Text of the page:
In accordance with section 732(b) of the Tariff Act of 1930, as 
amended (the Act), the petitioners allege that imports of GOES from the 
PRC, the Czech Republic, Germany, Japan, Korea, Poland, and Russia are 
being, or are likely to be, sold in the United States at less than fair 
value within the meaning of section 731 of the Act and that such 
imports are materially injuring, or threatening material injury to, an 
industry in the United States. Also, consistent with section 732(b)(1) 
of the Act, the Petitions are accompanied by information reasonably 
available to the petitioners supporting their allegations.
    The Department finds that the petitioners filed these Petitions on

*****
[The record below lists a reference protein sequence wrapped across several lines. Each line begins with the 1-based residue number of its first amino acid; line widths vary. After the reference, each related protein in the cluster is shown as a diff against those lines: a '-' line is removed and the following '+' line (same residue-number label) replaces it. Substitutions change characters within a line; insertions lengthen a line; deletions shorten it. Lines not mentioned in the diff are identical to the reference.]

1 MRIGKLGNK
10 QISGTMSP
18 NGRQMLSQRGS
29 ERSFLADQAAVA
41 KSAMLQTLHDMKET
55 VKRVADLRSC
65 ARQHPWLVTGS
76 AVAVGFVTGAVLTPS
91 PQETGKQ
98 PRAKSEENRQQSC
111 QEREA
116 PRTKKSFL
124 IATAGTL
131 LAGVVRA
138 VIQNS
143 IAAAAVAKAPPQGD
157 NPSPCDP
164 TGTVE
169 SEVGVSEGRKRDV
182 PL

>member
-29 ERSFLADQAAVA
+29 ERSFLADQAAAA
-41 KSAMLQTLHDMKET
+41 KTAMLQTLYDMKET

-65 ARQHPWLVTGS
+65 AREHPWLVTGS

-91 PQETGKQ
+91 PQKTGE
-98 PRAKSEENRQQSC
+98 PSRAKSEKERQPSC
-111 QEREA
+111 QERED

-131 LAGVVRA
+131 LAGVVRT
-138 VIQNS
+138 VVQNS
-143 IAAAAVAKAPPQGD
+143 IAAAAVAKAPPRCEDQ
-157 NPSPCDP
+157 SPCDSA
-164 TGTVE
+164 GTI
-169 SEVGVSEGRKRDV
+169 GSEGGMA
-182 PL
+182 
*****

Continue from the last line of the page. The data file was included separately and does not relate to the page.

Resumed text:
behalf of the domestic industry because the petitioners are interested 
parties as defined in sections 771(9)(C) and (D) of the Act. The 
Department also finds that the petitioners have demonstrated sufficient 
industry support with respect to the initiation of the AD 
investigations that the petitioners are requesting.\5\
---------------------------------------------------------------------------

    \5\ See the ``Determination of Industry Support for the 
Petitions'' section.
---------------------------------------------------------------------------

Periods of Investigations

    Pursuant to 19 CFR 351.204(b)(1), because the Petitions were filed 
on September 18, 2013, the period of investigation (POI) for the PRC 
investigation is January 1, 2013, through June 30, 2013. The POI for